Rina Sawayama has said that spearheading the movement to change eligibility rules for the Brit Awards and Mercury Prize is “the proudest moment of her career”.
The singer has campaigned heavily to have the rules changed for British solo artists at awards events and contacted the British Phonographic Industry (BPI).
Then this week saw Sawayama – who was born in Japan but has lived in the UK for 26 years and has indefinite leave to remain in the country – reveal that a grassroots campaign led to the BPI agreeing to change the rules for the awards, allowing artists without British citizenship to be eligible for the awards if they’ve resided in the country for five years or more.
“This is the UK I know, and the UK I grew up with – one of acceptance and diversity,” she told NME of the historic rule change. “It feels really special.
“I do applaud BPI for going above and beyond. I didn’t think they’d include the clause of five years [of UK residence], I thought they’d go for 10 years. And they’ve included people who were born here but might have been living somewhere else. It’s really fantastic.”
Sawayama wasn’t eligible to enter her debut album ‘SAWAYAMA’ for 2020’s Mercury Prize under the current rules, which stated that solo artists must hold either British or Irish nationality and provide official documentation of their citizenship, such as a passport.
After learning she was unable to enter for the Mercury last July, the singer spoke to Vice about the subject, before revealing that the BPI were looking into changing the eligibility rules as a result.
After the #SAWAYAMAISBRITISH hashtag began trending on Twitter, and calls for the rules to be changed increased from Rina herself, her label Dirty Hit and her fans, the BPI were forced to take notice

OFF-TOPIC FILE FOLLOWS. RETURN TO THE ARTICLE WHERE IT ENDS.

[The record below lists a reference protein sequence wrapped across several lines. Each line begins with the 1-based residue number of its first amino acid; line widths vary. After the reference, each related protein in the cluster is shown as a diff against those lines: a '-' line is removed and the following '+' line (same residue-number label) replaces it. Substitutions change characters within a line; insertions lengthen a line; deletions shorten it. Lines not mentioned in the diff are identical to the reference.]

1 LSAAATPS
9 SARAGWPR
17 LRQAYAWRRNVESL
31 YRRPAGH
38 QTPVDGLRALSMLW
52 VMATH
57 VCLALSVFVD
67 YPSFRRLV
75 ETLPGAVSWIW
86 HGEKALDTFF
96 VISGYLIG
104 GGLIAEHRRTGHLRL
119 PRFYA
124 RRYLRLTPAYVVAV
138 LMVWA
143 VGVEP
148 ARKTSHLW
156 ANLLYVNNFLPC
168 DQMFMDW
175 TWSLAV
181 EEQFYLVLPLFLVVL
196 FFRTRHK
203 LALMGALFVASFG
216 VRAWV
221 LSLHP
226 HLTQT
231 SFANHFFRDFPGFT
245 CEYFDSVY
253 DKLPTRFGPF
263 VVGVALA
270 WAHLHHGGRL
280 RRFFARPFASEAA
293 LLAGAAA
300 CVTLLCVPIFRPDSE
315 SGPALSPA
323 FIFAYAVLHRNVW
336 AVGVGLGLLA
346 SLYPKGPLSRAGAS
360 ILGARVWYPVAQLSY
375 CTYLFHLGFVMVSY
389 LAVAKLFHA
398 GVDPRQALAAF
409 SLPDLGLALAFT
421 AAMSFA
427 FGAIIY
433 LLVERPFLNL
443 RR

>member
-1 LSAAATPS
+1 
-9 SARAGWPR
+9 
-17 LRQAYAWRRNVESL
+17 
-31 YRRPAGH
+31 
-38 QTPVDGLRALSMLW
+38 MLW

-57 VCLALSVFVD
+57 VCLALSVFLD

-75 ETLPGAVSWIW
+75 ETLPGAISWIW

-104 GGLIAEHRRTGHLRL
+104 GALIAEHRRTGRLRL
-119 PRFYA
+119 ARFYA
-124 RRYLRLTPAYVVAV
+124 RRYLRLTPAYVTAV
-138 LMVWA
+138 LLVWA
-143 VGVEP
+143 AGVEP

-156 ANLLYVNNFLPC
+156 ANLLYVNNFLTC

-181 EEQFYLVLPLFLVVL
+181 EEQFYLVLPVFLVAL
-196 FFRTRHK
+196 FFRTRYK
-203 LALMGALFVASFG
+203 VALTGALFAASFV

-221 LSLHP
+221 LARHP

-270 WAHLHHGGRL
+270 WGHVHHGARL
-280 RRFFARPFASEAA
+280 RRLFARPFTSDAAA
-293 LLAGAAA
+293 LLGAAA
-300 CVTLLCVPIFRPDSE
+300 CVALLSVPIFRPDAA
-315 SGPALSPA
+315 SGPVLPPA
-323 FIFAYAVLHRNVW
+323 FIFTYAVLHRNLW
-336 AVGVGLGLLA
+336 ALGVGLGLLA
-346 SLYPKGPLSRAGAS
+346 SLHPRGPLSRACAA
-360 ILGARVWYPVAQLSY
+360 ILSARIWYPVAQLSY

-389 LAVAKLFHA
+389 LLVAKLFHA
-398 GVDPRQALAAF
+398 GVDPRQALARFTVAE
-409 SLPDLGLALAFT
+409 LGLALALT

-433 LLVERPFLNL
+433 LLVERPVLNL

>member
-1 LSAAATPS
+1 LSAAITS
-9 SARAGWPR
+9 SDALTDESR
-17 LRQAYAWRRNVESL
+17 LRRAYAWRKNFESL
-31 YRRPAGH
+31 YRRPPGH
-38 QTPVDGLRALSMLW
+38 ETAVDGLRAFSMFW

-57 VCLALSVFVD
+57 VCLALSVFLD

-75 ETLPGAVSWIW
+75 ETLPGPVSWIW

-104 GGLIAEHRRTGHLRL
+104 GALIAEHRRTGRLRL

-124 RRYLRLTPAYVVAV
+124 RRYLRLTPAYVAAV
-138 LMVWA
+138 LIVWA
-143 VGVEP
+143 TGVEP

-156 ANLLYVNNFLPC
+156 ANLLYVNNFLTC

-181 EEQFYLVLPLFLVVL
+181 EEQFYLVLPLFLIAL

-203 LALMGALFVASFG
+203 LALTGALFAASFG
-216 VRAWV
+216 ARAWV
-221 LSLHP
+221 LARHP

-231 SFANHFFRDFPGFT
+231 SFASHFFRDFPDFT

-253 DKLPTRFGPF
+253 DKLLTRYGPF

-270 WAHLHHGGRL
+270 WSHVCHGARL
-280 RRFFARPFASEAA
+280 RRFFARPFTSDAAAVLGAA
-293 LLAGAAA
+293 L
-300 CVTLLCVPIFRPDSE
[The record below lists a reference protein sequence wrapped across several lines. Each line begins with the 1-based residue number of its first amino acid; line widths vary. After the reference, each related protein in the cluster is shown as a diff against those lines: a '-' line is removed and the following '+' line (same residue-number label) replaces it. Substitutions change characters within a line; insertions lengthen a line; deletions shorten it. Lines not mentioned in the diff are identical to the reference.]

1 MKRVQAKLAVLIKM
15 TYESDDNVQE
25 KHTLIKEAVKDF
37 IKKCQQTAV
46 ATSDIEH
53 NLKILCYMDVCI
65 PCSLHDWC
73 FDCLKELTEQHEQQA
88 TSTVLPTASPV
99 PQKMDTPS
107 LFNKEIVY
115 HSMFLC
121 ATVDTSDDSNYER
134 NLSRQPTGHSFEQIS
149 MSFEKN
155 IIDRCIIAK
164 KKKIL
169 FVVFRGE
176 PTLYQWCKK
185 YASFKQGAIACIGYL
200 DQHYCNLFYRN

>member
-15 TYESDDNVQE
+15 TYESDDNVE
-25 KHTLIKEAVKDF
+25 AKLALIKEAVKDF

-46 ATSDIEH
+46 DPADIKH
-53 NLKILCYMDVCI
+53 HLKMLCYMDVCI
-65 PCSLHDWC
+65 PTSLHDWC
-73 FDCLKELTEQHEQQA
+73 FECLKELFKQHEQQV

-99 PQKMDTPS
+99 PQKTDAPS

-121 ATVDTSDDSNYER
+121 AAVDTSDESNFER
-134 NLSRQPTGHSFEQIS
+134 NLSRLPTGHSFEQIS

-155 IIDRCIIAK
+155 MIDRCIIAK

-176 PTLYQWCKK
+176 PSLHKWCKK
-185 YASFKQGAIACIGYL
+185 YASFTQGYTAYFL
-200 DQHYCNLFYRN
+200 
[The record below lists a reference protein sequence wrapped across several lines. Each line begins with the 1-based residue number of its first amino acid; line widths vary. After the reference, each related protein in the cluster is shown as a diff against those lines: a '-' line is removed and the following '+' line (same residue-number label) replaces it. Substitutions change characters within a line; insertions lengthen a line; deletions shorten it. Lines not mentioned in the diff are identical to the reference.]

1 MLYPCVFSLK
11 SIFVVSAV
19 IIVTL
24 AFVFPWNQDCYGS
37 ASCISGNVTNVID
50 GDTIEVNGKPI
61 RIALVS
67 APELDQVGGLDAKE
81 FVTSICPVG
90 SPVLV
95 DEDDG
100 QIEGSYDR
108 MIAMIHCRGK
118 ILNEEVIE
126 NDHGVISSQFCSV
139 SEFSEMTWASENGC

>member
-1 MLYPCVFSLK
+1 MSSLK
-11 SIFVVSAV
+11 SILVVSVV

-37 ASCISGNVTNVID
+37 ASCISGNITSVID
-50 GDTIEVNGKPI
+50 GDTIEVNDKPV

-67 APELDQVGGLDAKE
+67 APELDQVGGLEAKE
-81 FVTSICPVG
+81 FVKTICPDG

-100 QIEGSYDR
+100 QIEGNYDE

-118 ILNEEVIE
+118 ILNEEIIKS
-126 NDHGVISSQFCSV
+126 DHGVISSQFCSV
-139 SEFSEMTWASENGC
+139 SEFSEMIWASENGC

“When I first talked to Dirty Hit, before I even signed,” Sawayama explained, “[label boss] Jamie Oborne asked what I wanted this album to do, and I said I want to win a Mercury award. That’s honestly what I said to him.”
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After the artist’s Japanese passport was sent to the Mercury to put ‘SAWAYAMA’ forward for the prize, the eligibility rule became clear. “The label emailed them saying, ‘This is the situation, can you make a change? She’s lived [in the UK] for 25 years…’ and we received a flat-out no. I found out there and then. It was really sad, and I couldn’t believe it.
“With a lot of things, I try to give the benefit of the doubt and stay positive. A lot of these barriers are up because people can’t be bothered to change them or it’s a massive oversight,” she adds, pointing out the irony that, before heading out on one of her early tours as an independent artist, the BPI awarded her a British Export award.”
She continued: “It’s usually not people trying to be mean. With that in mind, I got to work and tried to change things!”
Sawayama has more first-hand experience of these “institutionalised barriers” from her time studying at Cambridge University. “I went to an ‘ethnic minority open day’ unbeknown to me,” she said. “That’s what I went to! I’m so grateful that I went to Cambridge, but those barriers are there. No-one’s telling you not to come, but no-one’s telling you to come, either.”
She added: “For me, Britishness – especially in London – is immigrants. It’s made up of immigrants, and their hard work. You don’t know how many people have been put off by these barriers. You don’t know what invisible message this is sending to people.
“It remains to be seen what the effect is,” she concluded of the rule changes, “but I really hope that in one, two, five or ten years time, it will have an effect on protecting artists within the political climate.”